I'm now five classes in, and what a great experience so far!
The picture at the top is of my very first class. Well, three-quarters of it -- the classes are big, with about 50 kids in each, and the two rows of desks at the far right just didn't fit into the picture.
But once class started, and I settled in a bit, it felt really good.
This first week is an "easy" week. Because I'm a brand-new teacher, they asked me to do a class introducing myself. Since so much of my past work involved interviewing people -- whether for radio shows, videos, or at R&R -- I decided to make that the focus of my introduction. After I showed them a couple videos of me talking to stars (including the Chipmunks, which they all got a kick out of), I turned the tables, handed them the microphone, and asked them to interview me.
|A little bit of my past followed me to China!|
"Do you like Chinese food?"
"Do you like China?"
"Are you single?"
There have been a few questions about my favorite things, a few questions about my hometown and family, and most of the classes have asked why I chose to come teach in China. A couple of the classes have asked me about American politics, which has been interesting. I noticed several students solemnly nodding their heads when I said our current president has made America a more dangerous place, especially for foreigners and immigrants. (Even though they're young and in a faraway land, they're aware of what's going on, and America's reputation is taking a beating.) When I saw that, I reinforced that Americans -- or any other nationality, for that matter -- should not be judged by their leaders. They seemed relieved when I told them that.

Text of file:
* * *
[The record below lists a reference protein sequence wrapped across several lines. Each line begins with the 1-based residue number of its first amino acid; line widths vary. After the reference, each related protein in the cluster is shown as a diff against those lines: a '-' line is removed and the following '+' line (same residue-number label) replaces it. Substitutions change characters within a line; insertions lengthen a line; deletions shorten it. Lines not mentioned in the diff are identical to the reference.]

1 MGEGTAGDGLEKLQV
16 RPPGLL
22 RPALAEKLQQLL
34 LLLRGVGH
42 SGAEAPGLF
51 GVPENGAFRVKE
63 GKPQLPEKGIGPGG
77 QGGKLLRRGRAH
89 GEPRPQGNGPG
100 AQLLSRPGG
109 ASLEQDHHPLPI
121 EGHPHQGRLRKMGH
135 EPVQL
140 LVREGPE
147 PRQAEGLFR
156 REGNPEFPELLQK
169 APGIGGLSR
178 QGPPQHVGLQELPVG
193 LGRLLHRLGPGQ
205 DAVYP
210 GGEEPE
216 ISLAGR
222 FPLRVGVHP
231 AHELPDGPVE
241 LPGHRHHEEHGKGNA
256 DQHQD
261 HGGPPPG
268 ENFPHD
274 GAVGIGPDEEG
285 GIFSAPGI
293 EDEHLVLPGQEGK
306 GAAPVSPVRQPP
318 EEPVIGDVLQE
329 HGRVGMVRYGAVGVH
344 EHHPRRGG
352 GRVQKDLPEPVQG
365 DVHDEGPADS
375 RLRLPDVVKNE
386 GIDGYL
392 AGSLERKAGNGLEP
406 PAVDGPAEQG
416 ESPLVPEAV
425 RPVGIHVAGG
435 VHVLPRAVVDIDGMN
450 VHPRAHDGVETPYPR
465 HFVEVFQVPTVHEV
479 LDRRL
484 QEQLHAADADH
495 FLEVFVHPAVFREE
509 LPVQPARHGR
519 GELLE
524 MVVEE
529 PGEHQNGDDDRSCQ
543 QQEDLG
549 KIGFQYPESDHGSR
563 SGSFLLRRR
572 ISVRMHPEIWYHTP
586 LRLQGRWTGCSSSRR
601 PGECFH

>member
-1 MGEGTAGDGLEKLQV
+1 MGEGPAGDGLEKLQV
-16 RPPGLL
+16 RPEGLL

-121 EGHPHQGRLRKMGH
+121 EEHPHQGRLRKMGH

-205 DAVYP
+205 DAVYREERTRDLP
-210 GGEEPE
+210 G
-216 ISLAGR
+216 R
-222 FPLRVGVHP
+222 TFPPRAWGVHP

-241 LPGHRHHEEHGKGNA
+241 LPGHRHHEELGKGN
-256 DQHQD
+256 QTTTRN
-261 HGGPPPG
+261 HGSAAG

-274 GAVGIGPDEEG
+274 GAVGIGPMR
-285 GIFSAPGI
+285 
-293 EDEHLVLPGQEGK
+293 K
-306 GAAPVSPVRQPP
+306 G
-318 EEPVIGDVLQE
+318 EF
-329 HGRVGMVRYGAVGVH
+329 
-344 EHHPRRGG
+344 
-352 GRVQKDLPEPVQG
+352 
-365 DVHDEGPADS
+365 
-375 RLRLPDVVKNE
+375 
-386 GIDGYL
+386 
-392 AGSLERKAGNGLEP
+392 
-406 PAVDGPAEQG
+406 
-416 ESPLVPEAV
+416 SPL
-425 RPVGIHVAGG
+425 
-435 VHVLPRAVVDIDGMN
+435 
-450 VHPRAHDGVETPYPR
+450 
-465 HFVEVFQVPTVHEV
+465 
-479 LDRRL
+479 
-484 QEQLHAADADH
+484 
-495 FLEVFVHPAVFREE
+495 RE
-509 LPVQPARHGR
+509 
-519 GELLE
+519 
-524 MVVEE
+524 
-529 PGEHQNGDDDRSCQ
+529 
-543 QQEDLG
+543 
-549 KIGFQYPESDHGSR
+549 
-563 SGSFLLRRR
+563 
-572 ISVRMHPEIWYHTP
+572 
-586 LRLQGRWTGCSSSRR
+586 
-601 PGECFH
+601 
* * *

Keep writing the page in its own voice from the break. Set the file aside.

And then, there was the question that's become the title of this post:
"Which girl in class is most beautiful?"
I wasn't expecting that one. Though maybe I should have. Some of my colleagues at Liangfeng have talked about a few of the girls in their classes who are particularly vain.
Still, it threw me for a loop. It's one of those situations where you feel damned if you do, damned if you don't.
So I said, "It's not fair to ask me that question, because I don't know you yet. And beauty isn't just on the outside, it's also what's up here (pointing at my head) and in here (pointing at my heart) that make you beautiful."
As I said that, I noticed one girl in particular, off to my left, who broke into a wonderful smile.
Hopefully, I was able to turn a tricky question into a teachable moment, one that -- with any luck -- made some of the girls in class feel better about themselves.
Like the girl with the smile.
And, in that moment, I got my first real taste of how rewarding teaching can be.